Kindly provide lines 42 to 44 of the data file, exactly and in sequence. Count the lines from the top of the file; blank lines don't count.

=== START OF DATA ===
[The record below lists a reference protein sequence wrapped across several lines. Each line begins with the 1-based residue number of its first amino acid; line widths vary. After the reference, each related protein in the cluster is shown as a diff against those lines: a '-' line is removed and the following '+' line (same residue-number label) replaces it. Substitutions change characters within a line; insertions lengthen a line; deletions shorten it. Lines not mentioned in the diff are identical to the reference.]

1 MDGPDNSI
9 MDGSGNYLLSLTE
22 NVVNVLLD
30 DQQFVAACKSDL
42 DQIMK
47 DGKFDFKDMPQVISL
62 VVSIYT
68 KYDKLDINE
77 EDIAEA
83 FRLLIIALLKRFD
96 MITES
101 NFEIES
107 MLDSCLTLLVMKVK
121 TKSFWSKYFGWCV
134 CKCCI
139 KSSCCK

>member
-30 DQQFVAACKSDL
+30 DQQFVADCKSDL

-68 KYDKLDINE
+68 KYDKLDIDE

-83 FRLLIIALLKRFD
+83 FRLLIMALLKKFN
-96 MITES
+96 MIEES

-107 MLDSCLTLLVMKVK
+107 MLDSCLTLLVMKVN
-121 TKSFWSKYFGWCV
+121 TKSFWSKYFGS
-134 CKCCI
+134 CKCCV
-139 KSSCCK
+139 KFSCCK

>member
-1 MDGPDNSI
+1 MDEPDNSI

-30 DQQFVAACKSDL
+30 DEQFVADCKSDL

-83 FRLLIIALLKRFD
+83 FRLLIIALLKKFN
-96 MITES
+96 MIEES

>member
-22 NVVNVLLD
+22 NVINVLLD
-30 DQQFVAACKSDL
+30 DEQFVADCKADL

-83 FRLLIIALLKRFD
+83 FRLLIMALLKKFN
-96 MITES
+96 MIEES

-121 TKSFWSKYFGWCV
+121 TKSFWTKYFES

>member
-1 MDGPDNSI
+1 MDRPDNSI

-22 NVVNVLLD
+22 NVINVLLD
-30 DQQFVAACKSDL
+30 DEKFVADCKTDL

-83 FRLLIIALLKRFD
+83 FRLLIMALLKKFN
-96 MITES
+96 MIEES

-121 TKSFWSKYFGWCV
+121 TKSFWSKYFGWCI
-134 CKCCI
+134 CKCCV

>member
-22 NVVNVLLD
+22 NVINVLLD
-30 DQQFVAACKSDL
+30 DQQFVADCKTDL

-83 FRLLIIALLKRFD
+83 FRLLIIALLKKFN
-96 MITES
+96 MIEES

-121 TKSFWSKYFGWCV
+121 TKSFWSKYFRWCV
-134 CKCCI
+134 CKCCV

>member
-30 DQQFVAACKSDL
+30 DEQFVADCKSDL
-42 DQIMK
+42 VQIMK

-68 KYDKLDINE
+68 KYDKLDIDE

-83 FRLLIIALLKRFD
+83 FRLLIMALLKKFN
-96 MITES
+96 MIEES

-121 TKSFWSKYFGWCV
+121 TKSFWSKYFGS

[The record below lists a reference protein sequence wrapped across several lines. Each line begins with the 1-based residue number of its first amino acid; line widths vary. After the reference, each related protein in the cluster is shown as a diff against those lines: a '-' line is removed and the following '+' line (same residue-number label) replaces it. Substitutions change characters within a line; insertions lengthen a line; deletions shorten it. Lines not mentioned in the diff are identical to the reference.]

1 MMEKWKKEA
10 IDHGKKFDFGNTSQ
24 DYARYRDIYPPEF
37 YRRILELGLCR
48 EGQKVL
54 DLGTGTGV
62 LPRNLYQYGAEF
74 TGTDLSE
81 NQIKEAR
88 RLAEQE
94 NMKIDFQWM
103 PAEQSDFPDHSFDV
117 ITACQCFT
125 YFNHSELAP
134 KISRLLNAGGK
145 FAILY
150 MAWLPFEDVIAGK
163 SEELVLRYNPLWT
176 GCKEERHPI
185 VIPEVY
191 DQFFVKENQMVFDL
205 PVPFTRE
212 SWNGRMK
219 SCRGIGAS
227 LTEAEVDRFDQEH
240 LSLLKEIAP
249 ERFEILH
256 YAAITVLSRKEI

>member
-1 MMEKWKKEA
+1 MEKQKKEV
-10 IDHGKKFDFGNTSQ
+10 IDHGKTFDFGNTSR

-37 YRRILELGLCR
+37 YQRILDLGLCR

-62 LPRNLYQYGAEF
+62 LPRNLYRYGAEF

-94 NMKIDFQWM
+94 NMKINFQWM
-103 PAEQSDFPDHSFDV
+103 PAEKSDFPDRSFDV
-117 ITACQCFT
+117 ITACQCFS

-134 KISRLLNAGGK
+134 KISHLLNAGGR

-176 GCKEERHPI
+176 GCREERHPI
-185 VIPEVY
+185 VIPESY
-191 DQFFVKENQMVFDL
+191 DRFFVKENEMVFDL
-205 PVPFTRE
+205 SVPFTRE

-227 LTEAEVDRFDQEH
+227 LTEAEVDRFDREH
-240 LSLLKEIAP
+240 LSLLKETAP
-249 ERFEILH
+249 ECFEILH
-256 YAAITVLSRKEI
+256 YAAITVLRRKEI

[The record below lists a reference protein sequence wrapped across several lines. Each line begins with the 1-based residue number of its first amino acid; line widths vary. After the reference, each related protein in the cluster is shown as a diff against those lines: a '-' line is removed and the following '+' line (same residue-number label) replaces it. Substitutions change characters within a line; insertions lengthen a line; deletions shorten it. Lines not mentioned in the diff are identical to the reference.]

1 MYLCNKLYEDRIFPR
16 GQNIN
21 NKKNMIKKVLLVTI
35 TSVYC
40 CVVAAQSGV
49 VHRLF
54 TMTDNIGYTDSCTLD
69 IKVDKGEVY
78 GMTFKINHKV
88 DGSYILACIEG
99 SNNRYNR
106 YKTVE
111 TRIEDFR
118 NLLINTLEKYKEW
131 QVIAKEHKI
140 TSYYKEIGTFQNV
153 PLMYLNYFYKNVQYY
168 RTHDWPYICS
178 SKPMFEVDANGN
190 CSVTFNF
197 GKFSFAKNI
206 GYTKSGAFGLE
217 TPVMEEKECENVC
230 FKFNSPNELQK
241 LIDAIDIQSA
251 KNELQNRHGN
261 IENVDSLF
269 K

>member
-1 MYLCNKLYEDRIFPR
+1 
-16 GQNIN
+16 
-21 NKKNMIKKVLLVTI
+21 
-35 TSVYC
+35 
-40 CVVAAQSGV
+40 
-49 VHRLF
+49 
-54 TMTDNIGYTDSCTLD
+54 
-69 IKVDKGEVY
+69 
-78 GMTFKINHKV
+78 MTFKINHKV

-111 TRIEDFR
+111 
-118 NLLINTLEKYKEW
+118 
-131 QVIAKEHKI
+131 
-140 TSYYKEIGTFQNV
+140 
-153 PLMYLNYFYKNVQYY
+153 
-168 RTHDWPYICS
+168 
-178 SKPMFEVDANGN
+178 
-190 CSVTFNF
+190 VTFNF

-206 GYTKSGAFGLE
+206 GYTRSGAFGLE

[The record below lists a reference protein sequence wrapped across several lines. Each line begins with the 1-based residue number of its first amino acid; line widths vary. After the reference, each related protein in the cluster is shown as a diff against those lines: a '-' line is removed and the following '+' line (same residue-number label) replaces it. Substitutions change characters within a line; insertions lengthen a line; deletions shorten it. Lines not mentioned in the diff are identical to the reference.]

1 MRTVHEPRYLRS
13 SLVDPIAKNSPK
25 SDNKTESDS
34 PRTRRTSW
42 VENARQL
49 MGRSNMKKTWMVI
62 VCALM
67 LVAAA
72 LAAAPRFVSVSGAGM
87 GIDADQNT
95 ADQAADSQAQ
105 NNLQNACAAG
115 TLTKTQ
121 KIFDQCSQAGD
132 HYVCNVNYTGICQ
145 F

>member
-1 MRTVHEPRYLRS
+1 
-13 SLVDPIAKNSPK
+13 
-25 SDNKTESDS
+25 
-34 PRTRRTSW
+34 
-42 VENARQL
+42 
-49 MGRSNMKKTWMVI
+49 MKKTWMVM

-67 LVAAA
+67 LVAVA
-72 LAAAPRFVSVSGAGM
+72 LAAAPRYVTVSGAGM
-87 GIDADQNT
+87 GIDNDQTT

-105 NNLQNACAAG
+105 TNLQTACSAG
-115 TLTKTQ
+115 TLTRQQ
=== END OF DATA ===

-96 MITES
+96 MIEES

>member